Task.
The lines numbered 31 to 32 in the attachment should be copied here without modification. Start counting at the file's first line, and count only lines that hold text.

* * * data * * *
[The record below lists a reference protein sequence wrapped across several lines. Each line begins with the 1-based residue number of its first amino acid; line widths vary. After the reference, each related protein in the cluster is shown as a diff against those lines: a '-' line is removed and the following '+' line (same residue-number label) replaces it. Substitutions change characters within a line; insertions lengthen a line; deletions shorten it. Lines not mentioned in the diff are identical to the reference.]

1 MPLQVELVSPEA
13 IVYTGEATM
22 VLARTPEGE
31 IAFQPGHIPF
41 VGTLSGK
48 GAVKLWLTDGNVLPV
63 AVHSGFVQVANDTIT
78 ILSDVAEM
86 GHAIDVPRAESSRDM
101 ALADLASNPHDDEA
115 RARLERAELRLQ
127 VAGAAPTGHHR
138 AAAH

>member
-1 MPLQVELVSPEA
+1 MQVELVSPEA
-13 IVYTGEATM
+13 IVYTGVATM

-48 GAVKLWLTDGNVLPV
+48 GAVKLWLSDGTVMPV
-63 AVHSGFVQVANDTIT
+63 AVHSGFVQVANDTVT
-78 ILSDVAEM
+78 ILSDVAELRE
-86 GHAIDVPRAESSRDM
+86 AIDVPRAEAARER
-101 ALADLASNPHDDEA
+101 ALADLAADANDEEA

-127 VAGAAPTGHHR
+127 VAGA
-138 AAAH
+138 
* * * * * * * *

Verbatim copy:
+127 VAGA
-138 AAAH